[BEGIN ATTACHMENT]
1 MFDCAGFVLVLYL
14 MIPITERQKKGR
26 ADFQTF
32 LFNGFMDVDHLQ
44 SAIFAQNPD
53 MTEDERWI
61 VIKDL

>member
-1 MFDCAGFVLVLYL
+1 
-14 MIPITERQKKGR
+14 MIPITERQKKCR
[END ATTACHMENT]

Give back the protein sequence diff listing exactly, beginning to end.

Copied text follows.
1 MFDCAGFVLVLYL
14 MIPITERQKKGR
26 ADFQTF
32 LFNGFMDVDHLQ
44 SAIFAQNPD
53 MTEDERWI
61 VIKDL

>member
-1 MFDCAGFVLVLYL
+1 
-14 MIPITERQKKGR
+14 MIPITERQKKCR